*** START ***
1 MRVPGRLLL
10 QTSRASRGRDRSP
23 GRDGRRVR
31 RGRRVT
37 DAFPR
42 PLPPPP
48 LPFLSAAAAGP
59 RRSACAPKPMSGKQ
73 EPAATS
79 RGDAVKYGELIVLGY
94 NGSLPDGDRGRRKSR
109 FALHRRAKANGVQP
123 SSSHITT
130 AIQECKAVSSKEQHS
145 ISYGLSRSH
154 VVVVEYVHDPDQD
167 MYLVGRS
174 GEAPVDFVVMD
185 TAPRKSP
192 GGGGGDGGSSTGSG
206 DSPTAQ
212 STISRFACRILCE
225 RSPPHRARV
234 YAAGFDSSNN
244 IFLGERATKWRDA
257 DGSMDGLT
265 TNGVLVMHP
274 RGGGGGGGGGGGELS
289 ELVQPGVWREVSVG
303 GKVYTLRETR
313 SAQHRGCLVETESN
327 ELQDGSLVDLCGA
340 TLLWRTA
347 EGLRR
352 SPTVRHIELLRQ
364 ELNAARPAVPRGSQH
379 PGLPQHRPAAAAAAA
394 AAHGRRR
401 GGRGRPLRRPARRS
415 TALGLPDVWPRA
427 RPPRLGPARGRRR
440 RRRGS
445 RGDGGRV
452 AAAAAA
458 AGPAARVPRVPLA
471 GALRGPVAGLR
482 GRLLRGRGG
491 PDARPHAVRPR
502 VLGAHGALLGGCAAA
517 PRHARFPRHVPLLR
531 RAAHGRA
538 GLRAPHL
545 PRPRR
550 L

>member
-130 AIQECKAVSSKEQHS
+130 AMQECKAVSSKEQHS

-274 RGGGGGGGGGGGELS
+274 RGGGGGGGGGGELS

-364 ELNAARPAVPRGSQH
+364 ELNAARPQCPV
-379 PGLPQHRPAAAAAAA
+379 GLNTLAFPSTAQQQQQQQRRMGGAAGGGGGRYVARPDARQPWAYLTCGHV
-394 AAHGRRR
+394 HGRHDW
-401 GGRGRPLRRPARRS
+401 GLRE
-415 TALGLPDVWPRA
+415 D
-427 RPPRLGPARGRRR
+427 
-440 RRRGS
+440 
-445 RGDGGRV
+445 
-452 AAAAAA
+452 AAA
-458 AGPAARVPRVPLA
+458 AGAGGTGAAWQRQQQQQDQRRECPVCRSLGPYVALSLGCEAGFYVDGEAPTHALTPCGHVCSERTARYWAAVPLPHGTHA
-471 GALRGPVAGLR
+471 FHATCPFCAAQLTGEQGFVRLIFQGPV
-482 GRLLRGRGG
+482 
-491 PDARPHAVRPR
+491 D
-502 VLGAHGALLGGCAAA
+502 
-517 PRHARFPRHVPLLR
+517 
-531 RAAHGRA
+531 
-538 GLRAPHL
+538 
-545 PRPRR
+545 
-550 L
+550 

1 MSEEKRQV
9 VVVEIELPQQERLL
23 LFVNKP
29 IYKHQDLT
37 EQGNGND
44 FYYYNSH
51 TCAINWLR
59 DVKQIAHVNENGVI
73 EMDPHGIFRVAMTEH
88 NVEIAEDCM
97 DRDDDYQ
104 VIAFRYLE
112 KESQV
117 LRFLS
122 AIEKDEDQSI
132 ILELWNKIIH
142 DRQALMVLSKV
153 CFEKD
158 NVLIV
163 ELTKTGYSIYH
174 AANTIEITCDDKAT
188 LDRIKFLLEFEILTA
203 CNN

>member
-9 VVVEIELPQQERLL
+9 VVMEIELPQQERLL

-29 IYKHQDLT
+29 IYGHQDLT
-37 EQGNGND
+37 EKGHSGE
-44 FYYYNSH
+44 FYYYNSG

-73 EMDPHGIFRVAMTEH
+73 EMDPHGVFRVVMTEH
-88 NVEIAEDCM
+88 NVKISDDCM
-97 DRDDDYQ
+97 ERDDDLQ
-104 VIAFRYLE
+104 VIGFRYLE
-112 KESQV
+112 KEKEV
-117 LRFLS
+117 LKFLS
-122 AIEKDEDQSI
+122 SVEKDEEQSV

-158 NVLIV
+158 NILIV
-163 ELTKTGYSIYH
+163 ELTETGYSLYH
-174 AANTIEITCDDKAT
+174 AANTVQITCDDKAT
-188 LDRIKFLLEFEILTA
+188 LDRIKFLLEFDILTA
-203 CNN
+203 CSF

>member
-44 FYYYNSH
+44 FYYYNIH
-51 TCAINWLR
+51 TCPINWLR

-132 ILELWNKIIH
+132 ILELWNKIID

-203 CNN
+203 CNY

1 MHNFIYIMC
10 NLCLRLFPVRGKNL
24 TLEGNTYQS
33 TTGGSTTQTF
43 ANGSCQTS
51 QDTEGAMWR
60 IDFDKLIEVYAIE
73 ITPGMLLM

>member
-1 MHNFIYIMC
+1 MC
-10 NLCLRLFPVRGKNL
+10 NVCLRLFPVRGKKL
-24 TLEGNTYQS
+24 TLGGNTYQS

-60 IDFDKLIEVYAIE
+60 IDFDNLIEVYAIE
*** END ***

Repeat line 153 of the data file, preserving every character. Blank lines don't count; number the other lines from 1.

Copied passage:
+203 CSF